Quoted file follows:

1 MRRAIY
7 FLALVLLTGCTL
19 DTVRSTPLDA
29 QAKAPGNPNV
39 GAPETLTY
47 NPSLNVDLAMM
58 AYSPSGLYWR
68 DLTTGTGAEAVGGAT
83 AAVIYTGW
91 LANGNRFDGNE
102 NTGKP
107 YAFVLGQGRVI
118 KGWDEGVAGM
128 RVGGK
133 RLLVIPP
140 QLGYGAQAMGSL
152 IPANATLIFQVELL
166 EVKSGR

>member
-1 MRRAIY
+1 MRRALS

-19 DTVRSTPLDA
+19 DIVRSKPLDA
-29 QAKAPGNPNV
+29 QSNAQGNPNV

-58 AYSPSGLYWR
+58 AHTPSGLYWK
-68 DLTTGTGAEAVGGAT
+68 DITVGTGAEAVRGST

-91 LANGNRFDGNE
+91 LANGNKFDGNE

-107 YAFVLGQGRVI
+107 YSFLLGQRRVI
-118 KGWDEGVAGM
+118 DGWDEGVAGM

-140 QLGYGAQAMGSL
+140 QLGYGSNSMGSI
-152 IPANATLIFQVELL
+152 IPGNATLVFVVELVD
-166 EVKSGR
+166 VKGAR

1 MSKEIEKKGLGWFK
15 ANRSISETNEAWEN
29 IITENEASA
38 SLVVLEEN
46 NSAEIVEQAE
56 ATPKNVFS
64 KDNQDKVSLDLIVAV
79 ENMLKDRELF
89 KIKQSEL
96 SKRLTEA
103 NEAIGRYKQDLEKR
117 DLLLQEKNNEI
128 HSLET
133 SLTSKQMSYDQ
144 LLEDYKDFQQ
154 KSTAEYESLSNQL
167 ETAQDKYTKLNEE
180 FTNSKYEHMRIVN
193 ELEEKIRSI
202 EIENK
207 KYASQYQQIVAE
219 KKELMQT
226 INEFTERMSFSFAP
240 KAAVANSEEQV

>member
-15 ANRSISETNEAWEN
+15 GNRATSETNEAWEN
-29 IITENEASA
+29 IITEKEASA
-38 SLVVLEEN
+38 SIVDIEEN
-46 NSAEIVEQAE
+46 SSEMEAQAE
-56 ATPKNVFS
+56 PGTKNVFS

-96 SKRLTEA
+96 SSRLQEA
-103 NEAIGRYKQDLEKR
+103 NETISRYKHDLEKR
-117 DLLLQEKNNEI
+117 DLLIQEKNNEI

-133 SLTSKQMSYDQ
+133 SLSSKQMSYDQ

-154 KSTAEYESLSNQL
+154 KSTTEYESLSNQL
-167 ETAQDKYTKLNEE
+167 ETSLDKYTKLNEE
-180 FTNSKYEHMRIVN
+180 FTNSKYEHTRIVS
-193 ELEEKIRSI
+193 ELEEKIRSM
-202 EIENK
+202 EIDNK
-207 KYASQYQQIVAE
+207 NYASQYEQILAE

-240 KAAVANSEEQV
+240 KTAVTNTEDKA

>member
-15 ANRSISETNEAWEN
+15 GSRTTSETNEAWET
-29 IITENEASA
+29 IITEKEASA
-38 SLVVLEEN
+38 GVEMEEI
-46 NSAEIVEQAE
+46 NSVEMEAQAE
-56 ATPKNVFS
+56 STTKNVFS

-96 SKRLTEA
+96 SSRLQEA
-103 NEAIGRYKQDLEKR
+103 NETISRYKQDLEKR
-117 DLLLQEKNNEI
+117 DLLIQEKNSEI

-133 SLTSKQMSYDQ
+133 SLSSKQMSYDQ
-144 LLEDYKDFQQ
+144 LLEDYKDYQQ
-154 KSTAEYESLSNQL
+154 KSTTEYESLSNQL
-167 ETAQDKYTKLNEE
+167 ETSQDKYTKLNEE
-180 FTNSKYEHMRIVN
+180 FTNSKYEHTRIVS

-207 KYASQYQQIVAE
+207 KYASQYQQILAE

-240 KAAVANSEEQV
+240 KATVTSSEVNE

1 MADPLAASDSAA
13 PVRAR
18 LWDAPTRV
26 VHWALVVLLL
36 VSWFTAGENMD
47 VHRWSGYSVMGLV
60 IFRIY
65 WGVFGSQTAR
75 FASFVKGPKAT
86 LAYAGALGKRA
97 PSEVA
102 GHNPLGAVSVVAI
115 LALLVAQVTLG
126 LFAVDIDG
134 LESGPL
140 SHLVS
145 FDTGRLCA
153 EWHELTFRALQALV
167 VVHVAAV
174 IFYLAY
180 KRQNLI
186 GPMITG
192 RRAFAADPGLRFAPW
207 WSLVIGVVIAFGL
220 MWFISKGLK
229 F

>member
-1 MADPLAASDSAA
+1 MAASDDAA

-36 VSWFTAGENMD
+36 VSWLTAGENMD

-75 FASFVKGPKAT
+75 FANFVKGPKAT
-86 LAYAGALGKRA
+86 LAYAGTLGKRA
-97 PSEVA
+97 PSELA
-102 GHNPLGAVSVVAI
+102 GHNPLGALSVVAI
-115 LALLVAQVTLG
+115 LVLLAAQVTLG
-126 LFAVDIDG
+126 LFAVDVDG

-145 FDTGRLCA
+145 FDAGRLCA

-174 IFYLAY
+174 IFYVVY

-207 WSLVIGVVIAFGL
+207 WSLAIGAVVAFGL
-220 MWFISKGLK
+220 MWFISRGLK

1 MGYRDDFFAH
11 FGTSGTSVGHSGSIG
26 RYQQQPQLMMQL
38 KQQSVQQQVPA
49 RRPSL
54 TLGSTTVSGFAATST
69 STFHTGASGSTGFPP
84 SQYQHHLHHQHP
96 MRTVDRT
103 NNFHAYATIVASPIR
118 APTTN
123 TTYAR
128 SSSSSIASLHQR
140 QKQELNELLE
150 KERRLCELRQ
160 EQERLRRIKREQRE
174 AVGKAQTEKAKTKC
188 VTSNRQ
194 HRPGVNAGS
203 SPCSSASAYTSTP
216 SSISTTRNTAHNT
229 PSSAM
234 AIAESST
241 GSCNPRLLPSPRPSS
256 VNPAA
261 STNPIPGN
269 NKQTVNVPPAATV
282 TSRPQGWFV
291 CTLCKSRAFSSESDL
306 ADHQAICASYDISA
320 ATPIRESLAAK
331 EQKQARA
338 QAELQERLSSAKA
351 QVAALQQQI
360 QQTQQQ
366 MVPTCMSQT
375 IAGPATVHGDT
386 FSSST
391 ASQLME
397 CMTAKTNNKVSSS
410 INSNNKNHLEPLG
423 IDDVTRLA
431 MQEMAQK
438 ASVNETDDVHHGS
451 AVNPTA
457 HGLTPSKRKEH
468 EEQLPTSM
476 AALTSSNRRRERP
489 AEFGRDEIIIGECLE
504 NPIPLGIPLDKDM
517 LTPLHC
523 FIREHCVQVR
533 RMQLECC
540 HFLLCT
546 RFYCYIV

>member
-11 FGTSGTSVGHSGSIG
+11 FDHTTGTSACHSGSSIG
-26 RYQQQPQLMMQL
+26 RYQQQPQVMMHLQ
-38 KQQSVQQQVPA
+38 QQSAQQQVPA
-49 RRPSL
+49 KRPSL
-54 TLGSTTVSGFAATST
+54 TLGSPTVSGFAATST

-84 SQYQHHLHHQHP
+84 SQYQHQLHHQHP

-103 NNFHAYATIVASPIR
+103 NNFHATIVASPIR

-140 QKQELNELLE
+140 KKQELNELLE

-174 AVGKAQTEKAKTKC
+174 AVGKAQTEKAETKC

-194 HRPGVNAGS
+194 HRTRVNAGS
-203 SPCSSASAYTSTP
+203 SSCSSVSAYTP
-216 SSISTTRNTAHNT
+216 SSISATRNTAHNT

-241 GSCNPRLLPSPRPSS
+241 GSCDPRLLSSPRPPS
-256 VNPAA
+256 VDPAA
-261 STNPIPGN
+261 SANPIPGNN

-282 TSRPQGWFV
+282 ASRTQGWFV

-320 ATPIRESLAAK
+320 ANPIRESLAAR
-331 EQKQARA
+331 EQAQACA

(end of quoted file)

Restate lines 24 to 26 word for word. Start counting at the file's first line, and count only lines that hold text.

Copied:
-29 QAKAPGNPNV
+29 QSNAQGNPNV

-58 AYSPSGLYWR